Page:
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5 ways to move Docker container to another host

Migrations are inevitable in many scenarios. Hardware upgrades, data center changes, obsolete OS, all these can be trigger points for migration.

In our role as Technical Support Providers for web hosting companies and infrastructure providers, we provision and manage Docker systems for their purposes.

Migrating Docker containers often forms a part of that task. Today we’ll see the different ways to move Docker container to another host from the existing host.

How to move Docker container to another host

There is no straightforward way to directly move Docker container from one host to another. We workaround this by using one or more of these methods for the migration.

1. Export and import containers

Exporting a container means creating a compressed file from the container’s file system. The exported file is saved as a ‘gzip’ file.

docker export container-name | gzip > container-name.gz


This compressed file is then copied over to the new host via file transfer tools such as scp or rsync. In the new host, this gzip file is then imported into a new container.

zcat container-name.gz | docker import - container-name


The new container created in the new host can be accessed using ‘docker run’ command.

One drawback of export tool is that, it does not copy ports and variables, or the underlying data volume which contains the container data.

This can lead to errors when trying to load the container in another host. In such cases, we opt for Docker image migration to move containers from one host to another.


2. Container image migration

The most commonly used method to move Docker container to another host, is by migrating the image linked to that container.

For the container that has to be moved, first its Docker image is saved into a compressed file using ‘docker commit’ command.

docker commit container-id image-name


The image that is generated is compressed and moved into the new host machine. In the new host, a new container is created with ‘docker run’.

Using this method, the data volumes will not be migrated, but it preserves the data of the application created inside the container.

3. Save and load images

A docker image is a package of code, libraries, configuration files, etc. for an application. Docker containers are created out of these images.

The images can be compressed using ‘docker save’ and moved to a new host.

docker save image-name > image-name.tar


In the new host, this compressed image file can be used to create new image using ‘docker load’.

cat image-name.tar | docker load


4. Migrate data volumes

Data volumes in Docker machines are shared directories that contains the data specific to containers. The data in volumes are persistent and will not be lost during container recreation.

When Docker containers or images are moved from one host to another using export or commit tools, the underlying data volume is not migrated.

In such situations, the directory containing data is manually moved to the new host. Then containers are created there with reference to that directory as its data volume.

Another fool proof method is to backup and restore the data volume by passing ‘–volumes-from’ parameter in the ‘docker run’ command.

docker run --rm --volumes-from datavolume-name -v $(pwd):/backup image-name tar cvf  backup.tar /path-to-datavolume

Here, datavolume-name is the /path/to/volume. This command provides a backup of the data volume. To specify the working directory, we can specify the -w /backup as well. The backup generated in /backup folder can be moved to new host via scp or ftp tools.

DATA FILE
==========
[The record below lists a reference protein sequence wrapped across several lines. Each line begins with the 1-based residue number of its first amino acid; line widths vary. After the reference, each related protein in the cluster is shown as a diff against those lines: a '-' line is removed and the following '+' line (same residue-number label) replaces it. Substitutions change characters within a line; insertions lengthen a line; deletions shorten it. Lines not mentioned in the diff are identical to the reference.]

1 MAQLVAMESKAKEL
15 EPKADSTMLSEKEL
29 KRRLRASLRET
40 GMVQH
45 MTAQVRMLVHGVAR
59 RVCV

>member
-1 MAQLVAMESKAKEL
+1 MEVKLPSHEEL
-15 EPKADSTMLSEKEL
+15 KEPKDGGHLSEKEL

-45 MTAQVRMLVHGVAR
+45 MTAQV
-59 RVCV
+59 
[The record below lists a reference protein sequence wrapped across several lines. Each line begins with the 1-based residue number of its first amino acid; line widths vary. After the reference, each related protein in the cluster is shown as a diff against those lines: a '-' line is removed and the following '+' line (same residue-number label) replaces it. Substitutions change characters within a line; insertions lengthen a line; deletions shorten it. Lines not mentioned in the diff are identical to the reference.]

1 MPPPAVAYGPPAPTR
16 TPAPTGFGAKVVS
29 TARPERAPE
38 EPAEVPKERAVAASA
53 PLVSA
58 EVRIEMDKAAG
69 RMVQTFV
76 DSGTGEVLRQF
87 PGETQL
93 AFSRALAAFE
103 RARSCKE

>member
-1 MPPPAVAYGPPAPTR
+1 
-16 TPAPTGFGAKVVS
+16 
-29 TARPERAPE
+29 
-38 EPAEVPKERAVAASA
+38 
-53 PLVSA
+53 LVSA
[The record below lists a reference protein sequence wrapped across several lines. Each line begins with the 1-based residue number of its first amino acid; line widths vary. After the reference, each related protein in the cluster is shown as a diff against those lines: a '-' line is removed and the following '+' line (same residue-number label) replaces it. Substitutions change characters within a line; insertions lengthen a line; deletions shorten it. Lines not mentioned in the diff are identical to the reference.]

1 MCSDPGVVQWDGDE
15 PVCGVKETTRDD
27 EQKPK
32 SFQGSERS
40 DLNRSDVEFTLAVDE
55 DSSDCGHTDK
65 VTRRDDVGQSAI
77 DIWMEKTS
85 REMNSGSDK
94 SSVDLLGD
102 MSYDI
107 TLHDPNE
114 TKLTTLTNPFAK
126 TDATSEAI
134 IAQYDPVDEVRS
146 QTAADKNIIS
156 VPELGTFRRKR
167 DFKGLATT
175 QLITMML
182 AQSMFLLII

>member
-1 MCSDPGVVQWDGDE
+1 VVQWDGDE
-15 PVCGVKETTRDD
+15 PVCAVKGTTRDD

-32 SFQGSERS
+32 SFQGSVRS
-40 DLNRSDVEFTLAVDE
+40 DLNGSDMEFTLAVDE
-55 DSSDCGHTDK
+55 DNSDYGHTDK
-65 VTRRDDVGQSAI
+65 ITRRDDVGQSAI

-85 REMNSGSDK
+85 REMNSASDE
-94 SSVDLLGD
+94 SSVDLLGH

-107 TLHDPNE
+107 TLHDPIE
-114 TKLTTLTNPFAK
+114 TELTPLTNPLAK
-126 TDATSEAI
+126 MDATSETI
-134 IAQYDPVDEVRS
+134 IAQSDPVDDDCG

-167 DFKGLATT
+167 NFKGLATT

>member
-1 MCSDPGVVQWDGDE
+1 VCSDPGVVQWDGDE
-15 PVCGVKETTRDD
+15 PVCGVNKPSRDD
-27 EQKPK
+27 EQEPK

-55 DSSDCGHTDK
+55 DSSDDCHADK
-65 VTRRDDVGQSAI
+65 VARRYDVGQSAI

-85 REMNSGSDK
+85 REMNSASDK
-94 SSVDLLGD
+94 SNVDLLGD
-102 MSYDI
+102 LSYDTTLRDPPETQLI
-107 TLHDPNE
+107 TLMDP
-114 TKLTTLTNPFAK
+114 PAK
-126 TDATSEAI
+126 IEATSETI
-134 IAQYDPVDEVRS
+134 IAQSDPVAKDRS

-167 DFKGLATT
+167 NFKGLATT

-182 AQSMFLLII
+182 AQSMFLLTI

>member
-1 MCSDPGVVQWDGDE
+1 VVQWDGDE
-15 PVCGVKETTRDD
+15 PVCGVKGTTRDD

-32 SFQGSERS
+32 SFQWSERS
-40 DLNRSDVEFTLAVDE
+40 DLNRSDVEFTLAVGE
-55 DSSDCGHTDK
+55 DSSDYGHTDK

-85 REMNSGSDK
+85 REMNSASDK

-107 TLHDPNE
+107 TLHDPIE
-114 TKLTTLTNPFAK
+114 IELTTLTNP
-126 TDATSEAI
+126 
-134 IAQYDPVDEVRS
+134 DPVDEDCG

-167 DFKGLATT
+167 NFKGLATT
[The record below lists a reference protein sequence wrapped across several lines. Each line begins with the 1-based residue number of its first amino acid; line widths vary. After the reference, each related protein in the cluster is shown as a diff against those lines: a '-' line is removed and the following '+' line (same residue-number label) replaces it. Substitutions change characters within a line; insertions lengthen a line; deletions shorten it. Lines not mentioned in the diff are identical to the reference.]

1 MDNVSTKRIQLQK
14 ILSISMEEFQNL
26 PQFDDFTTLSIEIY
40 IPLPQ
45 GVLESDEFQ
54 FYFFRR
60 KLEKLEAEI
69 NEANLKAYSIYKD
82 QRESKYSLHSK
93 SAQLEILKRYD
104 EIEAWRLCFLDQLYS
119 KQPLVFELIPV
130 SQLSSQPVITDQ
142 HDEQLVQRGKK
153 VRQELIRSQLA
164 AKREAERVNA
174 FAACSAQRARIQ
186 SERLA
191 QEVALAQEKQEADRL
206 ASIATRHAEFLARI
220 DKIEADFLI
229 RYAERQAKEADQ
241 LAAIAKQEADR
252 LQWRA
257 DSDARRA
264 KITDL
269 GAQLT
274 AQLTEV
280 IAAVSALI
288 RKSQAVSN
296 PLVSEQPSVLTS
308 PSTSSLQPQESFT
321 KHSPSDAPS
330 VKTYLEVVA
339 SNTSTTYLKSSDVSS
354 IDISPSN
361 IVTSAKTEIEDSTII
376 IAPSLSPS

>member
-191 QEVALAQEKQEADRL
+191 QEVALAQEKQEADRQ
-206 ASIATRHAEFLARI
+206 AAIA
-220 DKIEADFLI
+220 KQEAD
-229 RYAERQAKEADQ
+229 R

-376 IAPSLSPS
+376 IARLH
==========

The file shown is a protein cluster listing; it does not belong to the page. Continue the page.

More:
Copied backup is then extracted and restored to the data volume in the new container there.

 docker run --rm --volumes-from datavolume-name -v $(pwd):/backup image-name bash -c "cd /path-to-datavolume && tar xvf /backup/backup.tar --strip 1"

5. Move entire Docker containers

The methods we saw here are applicable for individual containers. But in cases where all the containers are to be moved from one host to another, we adopt another method.

This method includes copying the entire “/var/lib/docker” directory to new host. To make this method successful, a few critical points are ensured.

  • The permissions and ownership of the folders are preserved.
  • Docker service is stopped before the move.
  • Docker versions in two hosts are verified to be compatible.
  • Container list and functionality is verified before and after the move.
  • Paths to the entry points and other configuration files are maintained.

In cases when this method does not work due to any hiccups, we configure custom scripts to migrate the containers and images from one host to another.


Docker containers are widely used in DevOps and niche web hosting. Today we’ve discussed the various ways how our Docker Support Engineers move Docker container to another host in the Docker infrastructure we manage.



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  1. This is a great article. A few pointers for section 4 that helped me.

    –volumes-from datavolume-name would be more clear if it were changed to –volumes-from

    /path/to/volume would be more clear as /container/volume/mount/point/

    -w /backup is also required so that your tarball will be created in your mounted host directory from the -v option.

  2. This is a great article. A few pointers for section 4 that helped me.

    –volumes-from datavolume-name would be more clear if it were changed to –volumes-from

    /path/to/volume would be more clear as /container/volume/mount/point/

    -w /backup is also required so that your tarball will be created in your mounted host directory from the -v option.

    • Hello,
      Glad to know that article helped you.
      Thank you for the tip. Edited the commands to bring in clarity.


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